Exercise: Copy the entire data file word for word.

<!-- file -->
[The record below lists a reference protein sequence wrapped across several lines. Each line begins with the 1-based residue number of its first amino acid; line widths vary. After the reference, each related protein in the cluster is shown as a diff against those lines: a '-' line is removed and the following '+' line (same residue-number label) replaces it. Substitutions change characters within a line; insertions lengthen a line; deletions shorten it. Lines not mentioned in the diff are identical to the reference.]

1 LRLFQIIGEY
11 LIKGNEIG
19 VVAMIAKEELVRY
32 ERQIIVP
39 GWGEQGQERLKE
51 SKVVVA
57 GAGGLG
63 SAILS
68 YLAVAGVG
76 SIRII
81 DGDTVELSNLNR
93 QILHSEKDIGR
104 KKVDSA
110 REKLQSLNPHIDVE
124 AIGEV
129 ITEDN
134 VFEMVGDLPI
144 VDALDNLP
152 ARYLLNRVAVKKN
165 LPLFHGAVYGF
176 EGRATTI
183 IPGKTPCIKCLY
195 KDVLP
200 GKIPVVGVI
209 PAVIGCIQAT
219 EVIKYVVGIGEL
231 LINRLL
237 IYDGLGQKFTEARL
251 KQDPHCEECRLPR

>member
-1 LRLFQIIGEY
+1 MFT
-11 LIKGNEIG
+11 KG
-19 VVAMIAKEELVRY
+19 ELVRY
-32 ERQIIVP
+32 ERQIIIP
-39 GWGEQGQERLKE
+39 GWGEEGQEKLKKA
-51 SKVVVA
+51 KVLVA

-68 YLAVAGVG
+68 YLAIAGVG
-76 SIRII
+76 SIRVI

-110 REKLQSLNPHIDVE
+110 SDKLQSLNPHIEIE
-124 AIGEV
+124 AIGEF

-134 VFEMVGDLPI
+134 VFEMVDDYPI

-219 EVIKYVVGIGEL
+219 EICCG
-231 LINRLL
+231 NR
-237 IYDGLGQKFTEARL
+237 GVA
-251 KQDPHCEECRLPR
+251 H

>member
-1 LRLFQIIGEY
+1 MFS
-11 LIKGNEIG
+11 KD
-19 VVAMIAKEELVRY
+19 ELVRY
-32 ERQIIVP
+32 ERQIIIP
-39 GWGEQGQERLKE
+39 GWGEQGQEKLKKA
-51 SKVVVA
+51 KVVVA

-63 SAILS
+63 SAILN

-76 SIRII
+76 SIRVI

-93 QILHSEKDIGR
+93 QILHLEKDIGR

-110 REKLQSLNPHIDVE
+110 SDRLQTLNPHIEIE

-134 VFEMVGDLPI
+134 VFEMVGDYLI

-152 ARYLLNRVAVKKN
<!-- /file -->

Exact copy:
[The record below lists a reference protein sequence wrapped across several lines. Each line begins with the 1-based residue number of its first amino acid; line widths vary. After the reference, each related protein in the cluster is shown as a diff against those lines: a '-' line is removed and the following '+' line (same residue-number label) replaces it. Substitutions change characters within a line; insertions lengthen a line; deletions shorten it. Lines not mentioned in the diff are identical to the reference.]

1 LRLFQIIGEY
11 LIKGNEIG
19 VVAMIAKEELVRY
32 ERQIIVP
39 GWGEQGQERLKE
51 SKVVVA
57 GAGGLG
63 SAILS
68 YLAVAGVG
76 SIRII
81 DGDTVELSNLNR
93 QILHSEKDIGR
104 KKVDSA
110 REKLQSLNPHIDVE
124 AIGEV
129 ITEDN
134 VFEMVGDLPI
144 VDALDNLP
152 ARYLLNRVAVKKN
165 LPLFHGAVYGF
176 EGRATTI
183 IPGKTPCIKCLY
195 KDVLP
200 GKIPVVGVI
209 PAVIGCIQAT
219 EVIKYVVGIGEL
231 LINRLL
237 IYDGLGQKFTEARL
251 KQDPHCEECRLPR

>member
-1 LRLFQIIGEY
+1 MFT
-11 LIKGNEIG
+11 KG
-19 VVAMIAKEELVRY
+19 ELVRY
-32 ERQIIVP
+32 ERQIIIP
-39 GWGEQGQERLKE
+39 GWGEEGQEKLKKA
-51 SKVVVA
+51 KVLVA

-68 YLAVAGVG
+68 YLAIAGVG
-76 SIRII
+76 SIRVI

-110 REKLQSLNPHIDVE
+110 SDKLQSLNPHIEIE
-124 AIGEV
+124 AIGEF

-134 VFEMVGDLPI
+134 VFEMVDDYPI

-219 EVIKYVVGIGEL
+219 EICCG
-231 LINRLL
+231 NR
-237 IYDGLGQKFTEARL
+237 GVA
-251 KQDPHCEECRLPR
+251 H

>member
-1 LRLFQIIGEY
+1 MFS
-11 LIKGNEIG
+11 KD
-19 VVAMIAKEELVRY
+19 ELVRY
-32 ERQIIVP
+32 ERQIIIP
-39 GWGEQGQERLKE
+39 GWGEQGQEKLKKA
-51 SKVVVA
+51 KVVVA

-63 SAILS
+63 SAILN

-76 SIRII
+76 SIRVI

-93 QILHSEKDIGR
+93 QILHLEKDIGR

-110 REKLQSLNPHIDVE
+110 SDRLQTLNPHIEIE

-134 VFEMVGDLPI
+134 VFEMVGDYLI

-152 ARYLLNRVAVKKN